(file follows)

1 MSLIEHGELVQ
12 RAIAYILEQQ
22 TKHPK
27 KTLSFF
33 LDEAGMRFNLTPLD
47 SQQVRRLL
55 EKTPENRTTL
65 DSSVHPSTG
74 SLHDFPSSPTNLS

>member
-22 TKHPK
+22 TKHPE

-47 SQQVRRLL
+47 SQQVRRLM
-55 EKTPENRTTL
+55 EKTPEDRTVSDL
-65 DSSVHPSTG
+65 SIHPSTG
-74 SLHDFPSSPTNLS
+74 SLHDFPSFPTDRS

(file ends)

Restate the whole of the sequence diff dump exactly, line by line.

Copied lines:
1 MSLIEHGELVQ
12 RAIAYILEQQ
22 TKHPK
27 KTLSFF
33 LDEAGMRFNLTPLD
47 SQQVRRLL
55 EKTPENRTTL
65 DSSVHPSTG
74 SLHDFPSSPTNLS

>member
-22 TKHPK
+22 TKHPE

-47 SQQVRRLL
+47 SQQVRRLM
-55 EKTPENRTTL
+55 EKTPEDRTVSDL
-65 DSSVHPSTG
+65 SIHPSTG
-74 SLHDFPSSPTNLS
+74 SLHDFPSFPTDRS